The Assembler

Chapter 31 - Despair and Hope

Jean G Hontz

@copyright 2009 all rights reserved

Cyril sat, then paced, then sat again. He watched the rain as it drove clean the air and the trees and the pavement, but it did nothing to help him come to terms with what had happened.

Lord Mallister had brought them tea and sandwiches, and words of kind concern. None of it helped.

And looking over at Emmie where she huddled on a sofa, rejecting every comfort offered her by himself, Margot and even Septimus, made things no easier.

How did one deal with the death of someone you thought larger than life? How was such a person’s death even possible?

The rain at least had put out the fires and ended a series of follow-on explosions at the factory. They’d found bodies. No one could really tell whose.

Lord Mallister had told them they’d be informed if... If...

Chief Inspector Rory and Sergeant Lumm had gone off some time ago. Cyril assumed they were going to the scene. He doubted anyone would be able to approach what was left, even given the hard rain. What wasn't still smoldering was probably treacherous just because there was so much debris you couldn't see if you were stepping into some sort of hole that went downward for a hundred feet.

What they had said so far was that there was a boiler under the factory being used to power Ned’s Assembler and it had blown. No one seemed to know for certain if it were an accident or sabotage. Not that it mattered much, or at least so it seemed to Cyril. Dead was dead. Gone was gone and that was an end to it.

Cyril glanced up when he felt a soft hand on his arm. Margot. She had lost a friend and instead of him comforting her, she was comforting him. What a worthless fellow he truly was.

“Cyril,” Margot said softly, “it’s not your fault.”

Cyril shook his head. “If I hadn't gone to Bermuda when ... If I hadn’t led them to Ned...”

“They were looking for him,” Margot replied. “They would have found him. Perhaps not that day, but another.”

After a moment Margot added, “I’m going to put Emmie to bed. Can you see to my father? He’s not demonstrative, but he’s grieving too.”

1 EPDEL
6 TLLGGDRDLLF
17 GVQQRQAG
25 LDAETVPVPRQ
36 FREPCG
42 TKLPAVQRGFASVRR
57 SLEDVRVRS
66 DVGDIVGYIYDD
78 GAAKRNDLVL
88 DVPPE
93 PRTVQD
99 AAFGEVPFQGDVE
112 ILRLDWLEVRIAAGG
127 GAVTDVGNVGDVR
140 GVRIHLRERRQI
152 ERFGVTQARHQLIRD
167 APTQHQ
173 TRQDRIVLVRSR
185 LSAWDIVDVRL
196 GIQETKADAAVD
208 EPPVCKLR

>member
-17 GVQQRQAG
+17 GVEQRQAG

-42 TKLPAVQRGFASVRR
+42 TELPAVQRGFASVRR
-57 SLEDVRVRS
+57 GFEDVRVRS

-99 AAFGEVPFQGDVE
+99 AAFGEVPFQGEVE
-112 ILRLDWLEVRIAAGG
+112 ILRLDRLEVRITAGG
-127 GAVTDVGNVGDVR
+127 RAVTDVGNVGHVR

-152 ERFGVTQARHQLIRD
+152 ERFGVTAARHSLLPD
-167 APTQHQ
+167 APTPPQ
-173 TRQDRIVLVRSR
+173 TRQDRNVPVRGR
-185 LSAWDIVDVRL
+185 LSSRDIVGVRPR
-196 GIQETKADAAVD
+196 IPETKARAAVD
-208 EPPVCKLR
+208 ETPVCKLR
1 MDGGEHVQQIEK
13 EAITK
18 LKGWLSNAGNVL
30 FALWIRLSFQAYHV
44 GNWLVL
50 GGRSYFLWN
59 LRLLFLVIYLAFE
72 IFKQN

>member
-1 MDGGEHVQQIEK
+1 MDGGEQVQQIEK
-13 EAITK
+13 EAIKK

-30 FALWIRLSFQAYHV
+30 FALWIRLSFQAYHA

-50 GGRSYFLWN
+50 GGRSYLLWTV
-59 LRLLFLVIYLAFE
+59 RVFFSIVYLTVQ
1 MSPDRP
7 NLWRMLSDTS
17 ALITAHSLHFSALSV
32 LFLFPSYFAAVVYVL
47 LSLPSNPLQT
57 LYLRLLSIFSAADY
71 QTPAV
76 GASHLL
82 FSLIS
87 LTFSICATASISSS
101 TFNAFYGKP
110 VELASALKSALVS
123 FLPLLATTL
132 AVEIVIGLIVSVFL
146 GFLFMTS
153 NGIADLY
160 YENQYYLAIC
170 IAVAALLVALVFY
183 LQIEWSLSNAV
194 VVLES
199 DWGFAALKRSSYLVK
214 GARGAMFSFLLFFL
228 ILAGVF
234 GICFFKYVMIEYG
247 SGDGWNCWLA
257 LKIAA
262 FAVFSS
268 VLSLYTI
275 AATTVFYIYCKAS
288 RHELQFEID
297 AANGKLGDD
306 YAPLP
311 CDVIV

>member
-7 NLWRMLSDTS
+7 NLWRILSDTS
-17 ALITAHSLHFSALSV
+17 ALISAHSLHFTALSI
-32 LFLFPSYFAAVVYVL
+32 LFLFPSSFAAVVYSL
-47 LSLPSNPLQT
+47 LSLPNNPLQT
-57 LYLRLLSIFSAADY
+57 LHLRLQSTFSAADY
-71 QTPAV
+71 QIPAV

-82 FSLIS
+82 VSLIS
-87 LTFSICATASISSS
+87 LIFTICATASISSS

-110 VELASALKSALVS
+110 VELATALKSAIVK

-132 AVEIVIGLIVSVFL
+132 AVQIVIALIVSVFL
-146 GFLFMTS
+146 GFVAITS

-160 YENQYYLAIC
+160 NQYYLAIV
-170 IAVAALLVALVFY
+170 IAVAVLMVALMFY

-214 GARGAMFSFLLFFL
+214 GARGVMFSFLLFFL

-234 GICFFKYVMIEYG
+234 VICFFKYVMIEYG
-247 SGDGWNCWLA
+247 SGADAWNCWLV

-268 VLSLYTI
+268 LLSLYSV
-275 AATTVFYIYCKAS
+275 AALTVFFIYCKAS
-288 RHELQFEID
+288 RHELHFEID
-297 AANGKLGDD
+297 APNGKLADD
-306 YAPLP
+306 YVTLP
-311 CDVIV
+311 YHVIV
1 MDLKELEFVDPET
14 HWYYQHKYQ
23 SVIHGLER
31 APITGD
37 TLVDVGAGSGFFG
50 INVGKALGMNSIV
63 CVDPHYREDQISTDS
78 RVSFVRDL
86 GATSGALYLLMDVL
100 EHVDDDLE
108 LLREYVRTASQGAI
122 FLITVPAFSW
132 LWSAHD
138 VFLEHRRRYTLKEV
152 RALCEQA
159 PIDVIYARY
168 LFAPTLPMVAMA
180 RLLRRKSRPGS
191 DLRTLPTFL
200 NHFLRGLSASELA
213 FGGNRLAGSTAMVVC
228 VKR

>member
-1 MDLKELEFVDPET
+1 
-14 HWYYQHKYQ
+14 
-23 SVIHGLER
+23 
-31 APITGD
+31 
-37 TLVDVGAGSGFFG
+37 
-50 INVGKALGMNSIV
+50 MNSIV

“Oh. Yes, of course he is. He’s Ned’s ... He was Ned’s mentor. And friend.”

“Yes,” Margot replied, her voice going bleak. “Yes. And a brother to me. He put up with my constant questions and badgering and taught me so much...” Her voice broke and a tear escaped. She squeezed Cyril’s arm and walked away, going to where Emmie was huddled. Somehow Margot got Emmie on her feet and the two went into one of the bedrooms in the suite Lord Mallister had arranged for them at Claridge’s. It was the poshest suite the place had and was always kept reserved for the Royals. It could have been a cell in the Old Bailey for all the comfort did for them.

Cyril got up and walked over to where Septimus Marchant stood looking out over the city toward Buckingham Palace.

“I still don't believe it,” Septimus said once he realized Cyril was standing next to him.

Cyril nodded. He didn't believe it either. But there was no denying the wreckage they’d seen.

“Nathan or Richard Ainsworth appear to be missing, so they’re presumed lost there too,” Cyril commented.

Septimus looked over at the younger man. “I won’t miss either of them. In fact, if this is their doing then I’m glad of it. But I still don't understand what Ainsworth was after.”

“Apparently,” Cyril replied, having had a chat with Rory earlier, “there were several industrialists who were vying with one another to get their hands on Ned’s Assembler. They saw it as a way to find out secrets, either government’s or their rivals’. To break codes and such. Or perhaps even to sell it’s services to any governments who wanted such things.”

“And they thought Ned would agree to such a thing?” Septimus scoffed.

“No, I don't suppose they did. Hence kidnapping Emmie as a way of making him cooperate.”

“I doubt even that would have worked,” Septimus replied.

Cyril didn't answer. It didn't matter any more anyway.

-----------

Chief Inspector, aka Spy, Kevyn Rory, enveloped in something resembling the skin of ain airship’s balloon, wandered amongst the wet, smoking and charred remains of the factory where he and others believed they’d been holding Ned Black and his Assembler.